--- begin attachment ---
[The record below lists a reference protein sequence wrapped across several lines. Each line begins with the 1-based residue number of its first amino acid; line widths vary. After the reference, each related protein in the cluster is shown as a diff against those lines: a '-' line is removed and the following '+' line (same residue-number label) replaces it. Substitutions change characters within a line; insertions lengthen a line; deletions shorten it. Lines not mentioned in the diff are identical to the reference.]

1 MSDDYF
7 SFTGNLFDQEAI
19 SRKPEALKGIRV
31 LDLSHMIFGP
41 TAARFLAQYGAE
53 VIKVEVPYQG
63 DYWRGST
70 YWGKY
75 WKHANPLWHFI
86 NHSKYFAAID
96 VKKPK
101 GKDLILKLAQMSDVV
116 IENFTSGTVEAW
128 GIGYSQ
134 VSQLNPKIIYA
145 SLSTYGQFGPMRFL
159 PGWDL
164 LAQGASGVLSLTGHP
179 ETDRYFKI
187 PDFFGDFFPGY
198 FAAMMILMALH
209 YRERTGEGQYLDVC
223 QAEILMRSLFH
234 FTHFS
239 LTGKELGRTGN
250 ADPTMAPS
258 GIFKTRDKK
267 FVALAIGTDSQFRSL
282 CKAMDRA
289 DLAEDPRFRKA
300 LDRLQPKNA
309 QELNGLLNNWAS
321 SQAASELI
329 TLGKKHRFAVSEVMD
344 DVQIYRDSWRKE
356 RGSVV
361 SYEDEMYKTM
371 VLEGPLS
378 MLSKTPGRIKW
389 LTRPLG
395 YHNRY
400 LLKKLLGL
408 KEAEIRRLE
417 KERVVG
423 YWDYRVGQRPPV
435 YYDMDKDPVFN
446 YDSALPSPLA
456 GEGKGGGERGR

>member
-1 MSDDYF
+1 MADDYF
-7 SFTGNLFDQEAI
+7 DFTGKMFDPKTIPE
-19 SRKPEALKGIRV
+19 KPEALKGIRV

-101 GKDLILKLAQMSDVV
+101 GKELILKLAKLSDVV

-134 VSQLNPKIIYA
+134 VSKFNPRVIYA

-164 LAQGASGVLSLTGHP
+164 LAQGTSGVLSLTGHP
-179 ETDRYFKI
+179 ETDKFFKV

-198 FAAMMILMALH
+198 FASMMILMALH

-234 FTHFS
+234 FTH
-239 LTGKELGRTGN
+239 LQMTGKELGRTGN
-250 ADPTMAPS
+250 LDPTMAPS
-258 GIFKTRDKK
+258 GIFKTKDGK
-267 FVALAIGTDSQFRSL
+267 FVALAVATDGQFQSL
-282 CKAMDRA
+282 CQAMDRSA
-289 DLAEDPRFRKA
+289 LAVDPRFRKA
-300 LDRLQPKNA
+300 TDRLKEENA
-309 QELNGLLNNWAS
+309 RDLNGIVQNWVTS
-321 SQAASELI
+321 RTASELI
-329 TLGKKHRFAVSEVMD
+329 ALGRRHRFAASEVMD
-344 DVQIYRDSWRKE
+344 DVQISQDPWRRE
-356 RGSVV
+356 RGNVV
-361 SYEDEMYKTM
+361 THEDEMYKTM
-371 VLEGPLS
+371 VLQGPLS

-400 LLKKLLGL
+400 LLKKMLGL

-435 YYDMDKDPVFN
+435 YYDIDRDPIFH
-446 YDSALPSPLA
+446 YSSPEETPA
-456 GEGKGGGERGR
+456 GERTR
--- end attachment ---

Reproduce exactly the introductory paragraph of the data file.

[The record below lists a reference protein sequence wrapped across several lines. Each line begins with the 1-based residue number of its first amino acid; line widths vary. After the reference, each related protein in the cluster is shown as a diff against those lines: a '-' line is removed and the following '+' line (same residue-number label) replaces it. Substitutions change characters within a line; insertions lengthen a line; deletions shorten it. Lines not mentioned in the diff are identical to the reference.]